The most important new rule is called App Store guideline 4.2.6. Minimum functionality. It states that:
"Apps created from a commercialized template or app generation service will be rejected."
And what does that mean? Sure seems pretty ambiguous doesn't it? And how would they know whether an app is or is not 'generated?' How can they tell if an app started with a 'commercialized template?'
No doubt Apple uses an algorithm of sorts to establish if these conditions are met or not. But there is more to it. The human factor. Before an app can be listed in the app store it must pass a human review.
Called the Apple 'App Review Team' is made up of supposedly highly educated people with extensive knowledge in app making. You would think, right? When an app is submitted to the Review Team it must meet all the guidelines before it is accepted to the App Store. If not it will be rejected.
Apple addresses rejections this way.
"Rejections: Our goal is to apply these guidelines fairly and consistently, but nobody's perfect. If your app has been rejected and you have questions or would like to provide additional information, please use the Resolution Center to communicate directly with the App Review team. This may help get your app on the store, and it can help us improve the App Review process or identify a need for clarity in our policies."
Miappmaker learned that indeed most apps are made from a commercialized template. Why re-invent the wheel when an existing one is much easier to use?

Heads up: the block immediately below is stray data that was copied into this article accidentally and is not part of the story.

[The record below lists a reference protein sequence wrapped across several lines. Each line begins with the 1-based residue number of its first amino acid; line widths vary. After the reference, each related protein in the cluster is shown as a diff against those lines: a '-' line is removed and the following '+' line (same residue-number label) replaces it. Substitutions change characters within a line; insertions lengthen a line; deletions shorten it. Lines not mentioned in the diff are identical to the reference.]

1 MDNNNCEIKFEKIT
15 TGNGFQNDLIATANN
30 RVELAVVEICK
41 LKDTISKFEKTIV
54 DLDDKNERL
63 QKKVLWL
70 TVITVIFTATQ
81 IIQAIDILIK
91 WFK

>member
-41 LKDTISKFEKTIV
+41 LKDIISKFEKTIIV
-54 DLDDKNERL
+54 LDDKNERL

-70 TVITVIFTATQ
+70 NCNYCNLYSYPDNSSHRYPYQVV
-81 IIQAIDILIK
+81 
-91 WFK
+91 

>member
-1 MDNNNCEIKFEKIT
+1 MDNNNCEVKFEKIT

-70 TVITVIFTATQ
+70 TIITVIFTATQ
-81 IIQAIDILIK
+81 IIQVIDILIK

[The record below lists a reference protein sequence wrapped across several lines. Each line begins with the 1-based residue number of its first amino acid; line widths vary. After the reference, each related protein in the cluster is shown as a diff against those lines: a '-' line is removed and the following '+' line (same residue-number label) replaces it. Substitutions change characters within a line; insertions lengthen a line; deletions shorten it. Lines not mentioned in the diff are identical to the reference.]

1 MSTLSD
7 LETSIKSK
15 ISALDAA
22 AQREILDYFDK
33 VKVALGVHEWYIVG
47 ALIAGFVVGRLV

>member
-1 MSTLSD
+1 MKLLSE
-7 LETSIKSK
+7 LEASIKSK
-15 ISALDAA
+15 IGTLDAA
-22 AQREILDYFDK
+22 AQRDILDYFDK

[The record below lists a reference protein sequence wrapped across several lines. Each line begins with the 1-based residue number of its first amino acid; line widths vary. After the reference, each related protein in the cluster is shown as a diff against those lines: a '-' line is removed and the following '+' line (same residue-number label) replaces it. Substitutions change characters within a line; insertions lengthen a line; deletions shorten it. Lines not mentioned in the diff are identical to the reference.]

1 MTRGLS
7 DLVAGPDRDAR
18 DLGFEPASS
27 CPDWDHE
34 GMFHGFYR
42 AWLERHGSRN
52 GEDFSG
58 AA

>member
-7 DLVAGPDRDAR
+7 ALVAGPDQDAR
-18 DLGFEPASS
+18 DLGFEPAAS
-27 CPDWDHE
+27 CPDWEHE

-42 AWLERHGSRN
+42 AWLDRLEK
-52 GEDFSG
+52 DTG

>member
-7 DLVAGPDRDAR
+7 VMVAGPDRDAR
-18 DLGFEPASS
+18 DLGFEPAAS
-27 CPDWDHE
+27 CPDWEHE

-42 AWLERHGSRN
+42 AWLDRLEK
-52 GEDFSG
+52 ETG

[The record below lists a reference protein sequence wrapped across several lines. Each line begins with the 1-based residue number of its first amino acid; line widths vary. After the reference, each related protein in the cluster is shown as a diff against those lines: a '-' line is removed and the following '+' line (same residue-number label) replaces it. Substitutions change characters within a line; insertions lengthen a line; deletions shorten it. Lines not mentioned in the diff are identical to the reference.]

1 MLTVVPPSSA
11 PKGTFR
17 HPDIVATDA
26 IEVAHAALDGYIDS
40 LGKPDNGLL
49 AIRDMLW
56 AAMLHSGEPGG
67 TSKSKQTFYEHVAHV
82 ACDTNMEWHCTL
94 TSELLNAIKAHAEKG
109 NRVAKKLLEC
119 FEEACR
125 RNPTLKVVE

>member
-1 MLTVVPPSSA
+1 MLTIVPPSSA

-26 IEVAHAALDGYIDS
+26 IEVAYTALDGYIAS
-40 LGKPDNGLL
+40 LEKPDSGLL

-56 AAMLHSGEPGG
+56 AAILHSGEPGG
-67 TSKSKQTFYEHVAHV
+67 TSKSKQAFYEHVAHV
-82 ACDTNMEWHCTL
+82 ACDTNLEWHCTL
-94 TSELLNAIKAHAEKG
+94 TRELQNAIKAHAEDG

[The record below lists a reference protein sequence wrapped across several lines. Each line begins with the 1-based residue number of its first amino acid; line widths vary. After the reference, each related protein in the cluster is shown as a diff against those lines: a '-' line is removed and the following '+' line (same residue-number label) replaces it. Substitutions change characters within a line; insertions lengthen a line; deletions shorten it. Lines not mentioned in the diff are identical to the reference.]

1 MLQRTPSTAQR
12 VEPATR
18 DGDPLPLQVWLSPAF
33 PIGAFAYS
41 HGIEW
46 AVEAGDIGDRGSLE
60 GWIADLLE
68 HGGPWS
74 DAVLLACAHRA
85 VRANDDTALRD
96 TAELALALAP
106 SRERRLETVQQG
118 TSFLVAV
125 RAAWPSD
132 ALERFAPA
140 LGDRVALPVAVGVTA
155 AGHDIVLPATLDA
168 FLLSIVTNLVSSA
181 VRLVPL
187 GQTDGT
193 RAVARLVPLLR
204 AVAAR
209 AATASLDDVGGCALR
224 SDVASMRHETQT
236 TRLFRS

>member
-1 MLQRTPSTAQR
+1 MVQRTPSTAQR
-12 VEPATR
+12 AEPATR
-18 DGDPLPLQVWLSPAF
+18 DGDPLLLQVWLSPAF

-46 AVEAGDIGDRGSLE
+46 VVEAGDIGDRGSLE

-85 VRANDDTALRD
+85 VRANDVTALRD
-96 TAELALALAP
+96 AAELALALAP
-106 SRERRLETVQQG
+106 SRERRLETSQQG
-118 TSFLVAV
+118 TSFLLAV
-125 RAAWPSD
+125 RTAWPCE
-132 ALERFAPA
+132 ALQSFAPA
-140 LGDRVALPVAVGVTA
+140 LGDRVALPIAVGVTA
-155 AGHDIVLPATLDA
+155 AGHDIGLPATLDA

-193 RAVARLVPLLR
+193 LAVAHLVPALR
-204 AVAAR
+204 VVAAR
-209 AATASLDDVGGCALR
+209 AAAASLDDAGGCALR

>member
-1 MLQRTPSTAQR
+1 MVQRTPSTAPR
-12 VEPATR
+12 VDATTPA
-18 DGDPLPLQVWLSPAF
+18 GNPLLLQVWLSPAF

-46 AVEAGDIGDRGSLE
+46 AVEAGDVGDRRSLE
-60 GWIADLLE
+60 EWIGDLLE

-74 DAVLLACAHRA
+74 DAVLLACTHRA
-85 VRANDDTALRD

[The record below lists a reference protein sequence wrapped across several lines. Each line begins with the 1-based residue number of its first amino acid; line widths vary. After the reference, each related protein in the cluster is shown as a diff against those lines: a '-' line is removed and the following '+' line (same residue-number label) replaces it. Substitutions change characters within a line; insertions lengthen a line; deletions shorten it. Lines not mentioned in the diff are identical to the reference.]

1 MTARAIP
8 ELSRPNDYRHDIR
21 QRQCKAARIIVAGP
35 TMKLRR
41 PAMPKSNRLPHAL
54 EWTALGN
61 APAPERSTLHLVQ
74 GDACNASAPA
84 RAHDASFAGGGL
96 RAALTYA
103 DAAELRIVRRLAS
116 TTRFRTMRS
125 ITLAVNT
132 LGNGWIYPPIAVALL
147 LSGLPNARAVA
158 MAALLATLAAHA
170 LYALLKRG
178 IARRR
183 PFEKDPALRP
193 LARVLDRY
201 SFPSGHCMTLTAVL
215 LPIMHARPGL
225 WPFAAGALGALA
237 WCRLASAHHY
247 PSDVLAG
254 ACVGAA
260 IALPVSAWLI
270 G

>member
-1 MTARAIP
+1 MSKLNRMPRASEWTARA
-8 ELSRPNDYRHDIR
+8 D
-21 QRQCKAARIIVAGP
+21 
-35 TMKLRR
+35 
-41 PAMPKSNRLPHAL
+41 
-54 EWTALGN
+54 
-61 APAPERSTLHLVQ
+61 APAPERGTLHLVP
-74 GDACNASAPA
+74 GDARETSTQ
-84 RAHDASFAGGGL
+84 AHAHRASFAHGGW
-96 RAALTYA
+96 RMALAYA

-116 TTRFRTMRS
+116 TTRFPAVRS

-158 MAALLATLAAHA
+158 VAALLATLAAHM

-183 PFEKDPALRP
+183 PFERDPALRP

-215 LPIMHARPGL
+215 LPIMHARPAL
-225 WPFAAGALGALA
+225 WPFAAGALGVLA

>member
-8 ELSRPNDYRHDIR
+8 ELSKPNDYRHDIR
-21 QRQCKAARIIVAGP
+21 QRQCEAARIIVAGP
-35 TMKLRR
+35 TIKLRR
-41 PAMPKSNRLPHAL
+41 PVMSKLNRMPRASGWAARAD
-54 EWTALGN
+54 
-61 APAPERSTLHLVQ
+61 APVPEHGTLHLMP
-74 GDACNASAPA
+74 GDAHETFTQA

Seems to me that Apple wants all apps to be generated using only Apple machines and Apple coding software. And that only individuals should make apps for themselves. The Apple app making software "Xcode" can only be used on an Apple MacOS machine. So if you are an app maker and don't have this capability your app maybe rejected.
Mam utilizes an interactive mobile app editor/publisher we call 'the app builder.' The builder allows users to create their own app and submit it to the app stores.
You start building an app in our editor/publisher tool, with a pre-configured template and update it from there. Then use MAM's publishing tools to submit your app to the App Stores. Or you could buy a $1200 computer and learn several new programming languages. Then develop an app on your own and figure out all the ins and outs of publishing.
Or you could use a service like Miappmaker (that has all the tools, tutorials and experience) to help you through the process from start to publish. It is, what we do. MAM has developed many apps through a 4 step process we call T C P P (Template, Configure, Preview, Publish).
Looks like Miappmaker breaks all the rules. Yup, sure do. Commercialized templates and app generation services are part of the business. And it's not just MAM, most app makers apps are created this way. Relatively few commercial apps are created exactly the way Apple wants.
This new App Store guideline seem like a deal breaker for MAM. No way around what Apple is asking us to do. Either MAM buys new computer equipment and learn new software or stop making apps for Apple App Store.
And now the good news. Miappmaker will be expanding the app building service to include Progressive Web Apps. In the near future we will anounce the new capabilities we plan to offer. Stat tuned for that.
For now, new procedures for Apple iOS apps include an originality review. Apple has capitulated (relaxed) some on the new app store guideline. Commercially generated apps can pass inspection if they exibit uniqueness and they are assembled from an originally blank template.
For new app making that means all iOS apps must start with the 'blank' template. From there you should use the page insertion tool to assemble your own unique app. Or you can hire Miappmaker to guide you throught the process.